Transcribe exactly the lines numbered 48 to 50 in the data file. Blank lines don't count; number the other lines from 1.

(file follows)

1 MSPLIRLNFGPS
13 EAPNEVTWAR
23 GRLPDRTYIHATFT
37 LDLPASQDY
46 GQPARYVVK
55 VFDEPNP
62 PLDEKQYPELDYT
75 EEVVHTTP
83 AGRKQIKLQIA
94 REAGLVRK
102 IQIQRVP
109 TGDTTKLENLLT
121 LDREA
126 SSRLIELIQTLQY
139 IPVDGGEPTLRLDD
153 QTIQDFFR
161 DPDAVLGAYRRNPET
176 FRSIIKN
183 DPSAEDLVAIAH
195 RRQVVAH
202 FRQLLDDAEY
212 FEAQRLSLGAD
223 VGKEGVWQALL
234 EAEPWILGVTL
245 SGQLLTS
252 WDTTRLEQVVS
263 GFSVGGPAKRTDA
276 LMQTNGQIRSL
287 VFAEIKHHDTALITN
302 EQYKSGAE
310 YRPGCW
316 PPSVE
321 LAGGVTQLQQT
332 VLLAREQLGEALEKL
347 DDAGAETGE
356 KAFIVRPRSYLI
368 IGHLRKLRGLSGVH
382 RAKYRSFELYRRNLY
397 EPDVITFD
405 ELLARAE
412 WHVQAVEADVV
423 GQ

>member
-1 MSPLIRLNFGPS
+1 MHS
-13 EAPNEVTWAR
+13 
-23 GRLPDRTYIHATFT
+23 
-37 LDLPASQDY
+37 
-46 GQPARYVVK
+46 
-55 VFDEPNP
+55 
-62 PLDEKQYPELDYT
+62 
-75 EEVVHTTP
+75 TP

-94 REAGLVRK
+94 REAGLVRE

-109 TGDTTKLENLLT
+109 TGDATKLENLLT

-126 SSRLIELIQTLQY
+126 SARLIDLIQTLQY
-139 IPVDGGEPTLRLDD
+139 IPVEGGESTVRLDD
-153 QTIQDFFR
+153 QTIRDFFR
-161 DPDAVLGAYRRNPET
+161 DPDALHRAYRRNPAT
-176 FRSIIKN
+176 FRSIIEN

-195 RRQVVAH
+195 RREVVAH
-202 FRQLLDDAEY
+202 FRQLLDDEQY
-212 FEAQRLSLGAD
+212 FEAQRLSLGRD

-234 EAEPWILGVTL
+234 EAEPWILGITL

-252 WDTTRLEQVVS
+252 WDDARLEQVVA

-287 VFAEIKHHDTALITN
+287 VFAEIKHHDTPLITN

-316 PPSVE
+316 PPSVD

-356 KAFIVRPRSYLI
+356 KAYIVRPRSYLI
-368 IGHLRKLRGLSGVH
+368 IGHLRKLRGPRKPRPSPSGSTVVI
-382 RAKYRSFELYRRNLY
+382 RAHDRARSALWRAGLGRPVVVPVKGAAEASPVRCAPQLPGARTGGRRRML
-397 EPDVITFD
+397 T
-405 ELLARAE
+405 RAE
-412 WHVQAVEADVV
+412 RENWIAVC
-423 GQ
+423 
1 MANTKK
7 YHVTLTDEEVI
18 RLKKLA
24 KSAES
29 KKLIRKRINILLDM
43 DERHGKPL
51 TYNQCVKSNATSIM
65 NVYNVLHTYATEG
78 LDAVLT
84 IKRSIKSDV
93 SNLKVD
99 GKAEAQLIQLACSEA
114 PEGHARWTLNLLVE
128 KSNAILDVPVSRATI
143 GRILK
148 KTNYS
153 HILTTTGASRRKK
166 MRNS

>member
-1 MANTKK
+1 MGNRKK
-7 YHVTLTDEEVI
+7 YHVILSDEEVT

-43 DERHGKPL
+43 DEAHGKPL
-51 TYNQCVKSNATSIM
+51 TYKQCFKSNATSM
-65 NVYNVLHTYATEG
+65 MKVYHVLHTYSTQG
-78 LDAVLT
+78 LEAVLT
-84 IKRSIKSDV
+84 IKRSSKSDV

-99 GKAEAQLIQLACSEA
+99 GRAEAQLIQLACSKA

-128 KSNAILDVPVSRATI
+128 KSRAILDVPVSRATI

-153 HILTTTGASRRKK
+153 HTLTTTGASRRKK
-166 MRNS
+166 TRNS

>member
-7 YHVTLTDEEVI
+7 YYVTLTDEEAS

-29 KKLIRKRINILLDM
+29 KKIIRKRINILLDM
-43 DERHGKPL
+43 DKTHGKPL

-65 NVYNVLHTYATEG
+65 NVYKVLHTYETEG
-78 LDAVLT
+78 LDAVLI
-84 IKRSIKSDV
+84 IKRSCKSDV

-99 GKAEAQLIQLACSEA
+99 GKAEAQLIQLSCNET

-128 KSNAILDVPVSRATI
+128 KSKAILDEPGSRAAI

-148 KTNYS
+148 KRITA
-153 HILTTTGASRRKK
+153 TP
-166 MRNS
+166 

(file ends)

-23 GRLPDRTYIHATFT
+23 
-37 LDLPASQDY